In a true joint venture, both parties are likely to want to benefit from commercialization of the project. This can be provided for in various ways, for example by establishing a jointly owned marketing and IP ownership company or by comprehensive IP ownership and revenue sharing provisions in the collaboration agreement. Needless to say, employer ownership of IP created by employees of the parties must not be left in doubt.

An Employment Agreement Provision Checklist:

Let’s complete this Part with a brief summary of the kinds of provisions concerning IP ownership often included in employment agreements. Keep in mind, however, that this is not intended as a DYI recipe. The examples are only to clarify the topic headings and may not be suitable, or even legally enforceable, in all places. You can find more detail in Part II of the Article (link provided above), but when all is said and done, a proper agreement can only be prepared by experienced counsel fully aware of your factual situation.

  • Consideration – e.g., “In consideration of my employment, and for other good and sufficient consideration, receipt of which I hereby acknowledge, I agree as follows:”
  • Description of Duties – e.g., “ I acknowledge that in the course of and within the scope of my employment, and as part of my duties, I will be creating, either alone or in collaboration with other employees or with third parties (hereinafter, for convenience, called IP created by me), one or more kinds of IP related to computer games, including, but not limited to, software, software related inventions, game story lines, game characters, character dialog, melodies, lyrics, graphic images, trademarks, promotional and instructional materials for use in various media, to incorporate or to adapt existing materials in IP created by me or others, to participate in planning business strategy.”
  • Assignment of IP – e.g., “I hereby assign, and agree to assign to the Company, all my rights to IP created by me during my employment to the full extent permitted by applicable law”.
  • Moral Rights – e.g. “I hereby waive all moral rights or other rights associated with authorship as to works subject to this agreement to the extent permitted by applicable law.”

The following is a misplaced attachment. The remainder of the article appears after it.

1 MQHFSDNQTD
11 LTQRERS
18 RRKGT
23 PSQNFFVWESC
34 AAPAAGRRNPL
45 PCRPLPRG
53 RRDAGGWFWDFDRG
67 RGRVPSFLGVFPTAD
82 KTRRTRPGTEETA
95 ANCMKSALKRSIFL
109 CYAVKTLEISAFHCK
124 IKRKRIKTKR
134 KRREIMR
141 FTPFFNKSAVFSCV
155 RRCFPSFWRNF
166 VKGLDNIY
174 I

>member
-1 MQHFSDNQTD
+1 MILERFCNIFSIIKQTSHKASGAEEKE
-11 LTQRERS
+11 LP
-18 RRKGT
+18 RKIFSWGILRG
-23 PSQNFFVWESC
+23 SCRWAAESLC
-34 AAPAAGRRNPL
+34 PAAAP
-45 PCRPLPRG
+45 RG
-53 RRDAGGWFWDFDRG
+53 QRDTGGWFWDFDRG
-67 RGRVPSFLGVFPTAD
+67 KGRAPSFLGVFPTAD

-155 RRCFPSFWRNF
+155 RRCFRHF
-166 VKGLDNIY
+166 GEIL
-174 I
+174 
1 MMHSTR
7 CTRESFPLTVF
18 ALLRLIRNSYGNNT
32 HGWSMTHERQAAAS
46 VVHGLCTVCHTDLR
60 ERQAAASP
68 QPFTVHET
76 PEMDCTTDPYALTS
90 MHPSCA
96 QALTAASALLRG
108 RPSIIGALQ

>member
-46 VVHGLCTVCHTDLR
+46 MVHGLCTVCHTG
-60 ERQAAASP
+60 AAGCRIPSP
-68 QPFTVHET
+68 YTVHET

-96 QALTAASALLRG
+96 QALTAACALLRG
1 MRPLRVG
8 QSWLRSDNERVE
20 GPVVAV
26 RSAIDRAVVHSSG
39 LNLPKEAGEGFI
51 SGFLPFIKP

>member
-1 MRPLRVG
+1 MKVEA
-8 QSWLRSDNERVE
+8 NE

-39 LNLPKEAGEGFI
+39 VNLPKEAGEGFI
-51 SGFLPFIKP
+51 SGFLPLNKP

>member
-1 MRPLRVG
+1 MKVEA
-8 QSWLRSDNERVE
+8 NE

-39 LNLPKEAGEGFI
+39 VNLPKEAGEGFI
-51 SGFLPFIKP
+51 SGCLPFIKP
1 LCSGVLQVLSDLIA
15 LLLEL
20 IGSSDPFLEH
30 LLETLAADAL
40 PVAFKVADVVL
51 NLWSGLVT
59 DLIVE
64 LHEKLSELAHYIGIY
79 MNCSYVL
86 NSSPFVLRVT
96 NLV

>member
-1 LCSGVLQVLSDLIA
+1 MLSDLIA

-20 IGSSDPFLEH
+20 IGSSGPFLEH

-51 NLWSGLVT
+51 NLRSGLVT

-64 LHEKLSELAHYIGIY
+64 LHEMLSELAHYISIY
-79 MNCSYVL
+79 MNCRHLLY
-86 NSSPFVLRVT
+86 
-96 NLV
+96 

• Assignment of “Holdover” lP – e.g., “For the same consideration mentioned above, I also hereby assign, and agree to assign to the Company, all my rights to IP related to computer games or other subject matter related  to work I performed in the course of or during my employment created by me during the six month Holdover Period following termination of my employment by the Company to the full extent permitted by applicable law”.
  • Burden of Proof – “I agree that I shall have the burden of proof that any IP created by me during my employment or during the Holdover Period is not subject to my assignment or obligation to assign in the event of a dispute with the Company as to ownership of such IP”.
  • Notification – “I agree that I will promptly inform the Company of any inventions I make during my employment, and of any other IP that is subject to this agreement created by me during the six months following termination of my employment”.
  • Previously Created IP – e.g., “On Annex A to this agreement, I have listed all IP related to computer games created by me prior to commencement of my employment by the Company. I agree that I shall have the burden of proof that any IP not listed in Annex A was created prior to commencement of my employment, in the event of a dispute with the Company as to ownership of such IP.”